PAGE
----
Chicago and the arts and crafts movement
October 2009 | "Chicago is the only American city I have seen where something absolutely distinctive in aesthetic handling of material has been evolved out of the industrial system" - C. R. Ashbee
During the late nineteenth and early twentieth centuries Chicago stood at the crossroads of the handcrafted and the machine-made, aspects that came to define the American arts and crafts movement. Chicago was a city of humble beginnings and expansive ambitions that concurrently embraced the movement's ideological roots and developed its modern technological possibilities. The city's artists and reformers admired and eagerly adopted the movement's British model, yet forged a new path, adapting machine technology to arts and crafts aesthetics and principles, creating, in the words of Charles Robert Ashbee, "something absolutely distinctive in aesthetic handling."1 The city's role as a leader in uniting hand and machine came to the fore in the research conducted for the exhibition "Apostles of Beauty": Arts and Crafts from Britain to Chicago, which opens on November 7 at the Art Institute of Chicago.
Chicagoans sympathized with the British movement from early on. England's call for social reform through education for the poor and immigrants as well as moral and spiritual uplift through art debuted in Chicago at Hull House, founded in 1889 by Jane Addams (1860-1935) and Ellen Gates Starr (1859-1940) and modeled on London's Toynbee Hall. In addition, the influential magazine House Beautiful, which was published in Chicago by Herbert S. Stone (1871-1915), featured articles about the British movement's elite-Ashbee and William Morris, among others. The English interior decorator and furniture designer Joseph Twyman (1842-1904) created a William Morris Room for Chicago's Tobey Furniture Company, which produced reinterpretations of English arts and crafts furniture. And artists and intellectuals further reinforced Chicagoans interest in the British movement through such organizations as the William Morris Society, established by Twyman and the University of Chicago professor Oscar Lovell Triggs (1865-1930) in 1903.
Perhaps the city's first exposure to the movement's key practitioners and theories was through Walter Crane (1845-1915), the painter, book illustrator, designer, and founder and first president of the Arts and Crafts Exhibition Society in London, who arrived in Chicago in mid-December 1891, on an American tour accompanying an exhibition of his designs.2 An unrelenting socialist, Crane disparaged Chicago's labor inequalities, skyscrapers, and industrial conditions.3 In a modern era that was brimming with "ugliness," he advocated that artist-designers, or "apostles of beauty," strive to produce well-designed and aesthetically appealing objects for personal use and, increasingly, for public consumption. During his stay in Chicago, Crane toured the site of the 1893 World's Columbian Exposition, for which he would later design wallpaper and two panels.4
Ashbee, another Englishman contemptuous of industrialization and urbanization, arrived in Chicago in December 1900. Even before his visit, however, his work was known there: two brooches, a napkin ring, a covered dish, and a card receiver had been exhibited at the first Chicago Arts and Crafts Society show in 1898.5 The two-handled cup illustrated here demonstrates many characteristics of the work produced by his Guild of Handicraft, including the simple hand-hammered shape, elegant loop-handled arms, striking enamel work, and sensitive placement of stones, or as in Fig. 5, mother-of-pearl, which highlights the cup and the spoon. Triggs promoted Ashbee's Guild of Handicraft—formed in 1888 as a cooperative workshop that offered practical training—as the model for labor organization, and, indeed, it seems to have had a direct impact on the city's handicraft firms.6 In 1900, for example, Clara Barck Welles (1868-1965), a graduate of the School of the Art Institute, founded the Kalo Shop, which, like Ashbee's Guild, was a community that combined educational training and workshop methods. The hand-hammered surfaces and delicate use of cabochons on the cream pitcher and sugar bowl in Figure 4 demonstrate that Kalo's aesthetic was also inspired by the guild.7 In addition, both organizations participated in the trend to move from unhealthy cities to the fresh air and sunlight of the country, the guild to Chipping Campden in the Cotswold countryside, and, after 1905, the Kalo Shop to Park Ridge outside Chicago.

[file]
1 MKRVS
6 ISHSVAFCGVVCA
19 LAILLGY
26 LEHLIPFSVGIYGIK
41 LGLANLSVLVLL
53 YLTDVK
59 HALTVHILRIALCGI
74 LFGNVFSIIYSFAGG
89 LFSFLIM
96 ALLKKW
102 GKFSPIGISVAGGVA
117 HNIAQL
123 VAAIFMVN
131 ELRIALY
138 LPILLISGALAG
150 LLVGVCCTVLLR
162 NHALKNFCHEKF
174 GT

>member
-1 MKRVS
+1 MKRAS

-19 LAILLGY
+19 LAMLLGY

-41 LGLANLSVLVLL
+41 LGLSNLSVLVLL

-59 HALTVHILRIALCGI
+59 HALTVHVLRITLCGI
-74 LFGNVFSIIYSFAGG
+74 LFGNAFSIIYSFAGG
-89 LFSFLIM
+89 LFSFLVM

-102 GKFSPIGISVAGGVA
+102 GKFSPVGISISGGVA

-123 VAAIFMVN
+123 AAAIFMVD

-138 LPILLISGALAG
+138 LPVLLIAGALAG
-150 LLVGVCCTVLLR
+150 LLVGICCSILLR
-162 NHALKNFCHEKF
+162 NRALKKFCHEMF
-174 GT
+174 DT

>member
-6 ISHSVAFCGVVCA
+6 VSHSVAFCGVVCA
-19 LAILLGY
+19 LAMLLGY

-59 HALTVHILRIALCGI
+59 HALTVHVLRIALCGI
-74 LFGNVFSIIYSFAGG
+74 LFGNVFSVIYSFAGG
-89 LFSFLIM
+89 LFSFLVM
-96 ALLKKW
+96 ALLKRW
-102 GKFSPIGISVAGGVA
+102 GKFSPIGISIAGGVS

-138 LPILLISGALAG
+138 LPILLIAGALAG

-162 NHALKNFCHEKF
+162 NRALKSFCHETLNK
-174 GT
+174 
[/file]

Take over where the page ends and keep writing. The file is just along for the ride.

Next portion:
At the same moment that members of Chicago's craft community were exploring the movement's English paradigms, they also began to adapt industrial standards to arts and crafts aesthetics. Unlike its British counterparts, the Chicago Arts and Crafts Society, founded at Hull House in 1897, promoted the machine as a way to assist the worker. In a further effort, Triggs formed the Industrial Art League in 1899 and wrote that the "art in democracy is naturally industrial."8 Indeed, Ashbee, who advocated using the machine to alleviate (but not dominate) the worker, believed that he witnessed the utopian beginnings of artistic and social reform in Chicago. During his visit he addressed almost a dozen societies and formed a deep admiration for Frank Lloyd Wright, whose famous lecture, "Art and Craft of the Machine," first given to the Arts and Crafts Society at Hull House in March 1901, promoted the machine as a means of enhancing design. As an example, the stark, linear, and repetitive design Wright devised for the title page of William C. Gannett's book The House Beautiful (Fig. 10) was achieved by electrotype printing, in contrast to the laborious handcrafted wood engraving William Morris had revived at Kelmscott Press (see frontispiece).
Wright applied the same principles to his architectural and interior designs. In his 1908 manifesto, "In the Cause of Architecture," he sought to reinforce the marriage of industry and nature. "Nature," he wrote "furnished the materials for architectural motifs out of which the architectural forms as we know them to-day have been developed," adding, "the machine is the normal tool of our civilization, give it work that it can do well."9 In the article he included a photograph of the library in his Oak Park house and studio (see Fig. 11), which shows a Spindle Cube Chair (Fig. 12) in front of a similarly designed print stand. When Wright first experimented with cube chairs in the late 1890s, a writer for House Beautiful described them as "simple, strong, modern."10 Later he perfected the design, adding a framework of spindles, a tapered crest rail, and curved leg ends; the chair's new quiet elegance served as a visual testament to his belief in machinery's value to quality craftsmanship. Employing the artistic influence of British designers such as C. F. A. Voysey, M. H. Baillie Scott, and Charles Rennie Mackintosh, as well as tenets of Japanese interior design, Wright continued to incorporate the lessons of simplicity and linearity offered by the machine in his furniture, perhaps most notably in the dining room table and chairs he designed for the Frederick C. Robie House (Fig. 2).